Screencap from Audi's EfficientFilms.caEnlarge Photo
2010 Audi A3 TDIEnlarge Photo
In theory, we're supposed to hate stereotypes. We're encouraged to break them down and move beyond cliches. But for automakers, cliches can be a gold mine -- just think of Audi, BMW, and Mercedes-Benz, which have milked the "German efficiency" stereotype for more years than we can count. Unfortunately, a new social media campaign touting the efficiency of the 2010 Audi A3 TDI goes seriously off-course.
The campaign is based around a promotional microsite: EfficientFilms.ca. The site's look is pure Twitter, and the concept is, too: Audi invites users to summarize movie plots in 140 characters or less. So, for example, one visitor summed up the Die Hard films as "Bruce Willis blows a lot of crap up."
Of course, we've all done that kind of thing before. You're flipping through the channels on Saturday afternoon, and your friend asks you to stop so he can watch, say, Rosemary's Baby. You respond, "Mia Farrow gets it on with Satan, has a baby. PTA meetings are awkward," and keep right on surfing.
It's a dismissive act -- essentially, you're telling your friend, "This movie is stupid, let me save you the trouble and tell you how it ends." That can be funny, but it's also frustrating to folks who really enjoy the film that's being disparaged. But most importantly, it completely sucks the joy out of movies by reducing works of art to one or two glib sentences. Summarizing Star Wars as "A fairy tale in outer space" (note: a real submission) is kind of like saying that the Indy 500 is about cars driving in a circle or that the Super Bowl is about a bunch of men in tights trying to get their hands on a leather ball: it misses the point by a mile.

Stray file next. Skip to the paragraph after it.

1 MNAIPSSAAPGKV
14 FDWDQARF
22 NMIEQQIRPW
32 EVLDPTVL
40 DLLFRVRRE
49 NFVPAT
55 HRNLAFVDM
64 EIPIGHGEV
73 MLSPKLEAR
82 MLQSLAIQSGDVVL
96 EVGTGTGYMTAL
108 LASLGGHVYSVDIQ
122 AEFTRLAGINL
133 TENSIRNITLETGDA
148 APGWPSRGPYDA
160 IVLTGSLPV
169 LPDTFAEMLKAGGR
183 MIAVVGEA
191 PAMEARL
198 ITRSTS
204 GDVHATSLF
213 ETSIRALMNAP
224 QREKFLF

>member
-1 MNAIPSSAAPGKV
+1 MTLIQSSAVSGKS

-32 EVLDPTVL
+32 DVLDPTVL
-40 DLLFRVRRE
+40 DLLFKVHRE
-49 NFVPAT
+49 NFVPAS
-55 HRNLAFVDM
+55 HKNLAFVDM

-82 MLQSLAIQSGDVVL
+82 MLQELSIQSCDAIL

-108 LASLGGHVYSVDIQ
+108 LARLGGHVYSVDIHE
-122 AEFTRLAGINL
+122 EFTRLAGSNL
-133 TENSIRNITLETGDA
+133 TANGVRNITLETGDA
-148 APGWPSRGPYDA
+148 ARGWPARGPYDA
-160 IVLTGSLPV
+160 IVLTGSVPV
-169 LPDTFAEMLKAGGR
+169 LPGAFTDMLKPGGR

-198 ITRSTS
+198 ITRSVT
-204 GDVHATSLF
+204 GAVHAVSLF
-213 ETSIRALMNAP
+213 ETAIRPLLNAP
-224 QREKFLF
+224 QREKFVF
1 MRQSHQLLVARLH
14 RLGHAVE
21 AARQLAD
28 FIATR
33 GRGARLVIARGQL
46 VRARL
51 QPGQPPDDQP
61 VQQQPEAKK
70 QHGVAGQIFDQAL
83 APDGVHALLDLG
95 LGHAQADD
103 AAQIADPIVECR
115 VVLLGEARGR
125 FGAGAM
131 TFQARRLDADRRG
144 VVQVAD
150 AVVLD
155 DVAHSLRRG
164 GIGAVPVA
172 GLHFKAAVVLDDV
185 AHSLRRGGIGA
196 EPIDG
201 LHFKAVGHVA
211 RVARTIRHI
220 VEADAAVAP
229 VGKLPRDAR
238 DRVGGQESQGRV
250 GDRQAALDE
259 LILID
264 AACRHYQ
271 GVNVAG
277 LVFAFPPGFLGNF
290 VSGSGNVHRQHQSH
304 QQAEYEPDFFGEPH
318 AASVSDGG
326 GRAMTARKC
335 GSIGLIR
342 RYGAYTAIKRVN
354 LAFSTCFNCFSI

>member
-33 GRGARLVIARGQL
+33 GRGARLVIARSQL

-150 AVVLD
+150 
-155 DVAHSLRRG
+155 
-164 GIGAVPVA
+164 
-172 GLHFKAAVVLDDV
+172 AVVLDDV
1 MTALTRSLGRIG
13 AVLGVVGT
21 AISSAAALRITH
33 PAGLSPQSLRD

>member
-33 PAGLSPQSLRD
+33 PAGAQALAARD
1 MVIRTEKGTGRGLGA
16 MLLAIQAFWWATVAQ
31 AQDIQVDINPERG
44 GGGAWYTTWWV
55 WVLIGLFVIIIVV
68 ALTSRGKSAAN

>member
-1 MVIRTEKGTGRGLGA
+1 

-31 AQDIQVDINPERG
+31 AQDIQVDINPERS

In fairness to Audi, the site's tone is pretty squarely in line with Audi's other brash, boys-with-toys marketing. And EfficientFilms.ca would probably be a little more engaging if the entries were curated -- there's something to be said for short and funny, right? But as it is, the front page defaults to the most recent postings submitted by folks around the globe, which are currently 90% terrible and 10% spam. Given the choice between a ludicrous summary of Star Wars ("A fairy tale in outer space") and the real, heart-stopping thing...well, there's really no choice, is there?
Bottom line: we love user-generated content to build brand awareness and loyalty, even though companies run the risk of losing control of their message. However in this case, the execution seems half-thought-out and frustrating -- perhaps not the way to run a marketing campaign as shareable and Twitter-friendly as this. (We haven't noticed Twitter integration yet, but we'd be surprised if the entries on EfficientFilms.ca weren't tweeted out to the masses, since you're asked for your Twitter ID when you submit.)
But the biggest blunder of all may be that the campaign doesn't leave us thinking about "efficiency", which would seem to be the point of a website with "efficiency" in the title. We're not sure whether that's Audi's fault, or whether the blame lays at the feet of the automaker's Canadian ad agency, Lowe Roche, but we wish 'em better luck next time.
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For the launch of the 2010 Audi A3 TDI, Lowe Roche and Audi are re-writing the world’s most interesting films to be more efficient at http://www.efficientfilms.ca.
At efficientfilms.ca you can see what your favourite films look like when they are reduced to under 140 characters. If some of your favourite films aren’t there, you can add your own synopsis. Here are a few samples from the site: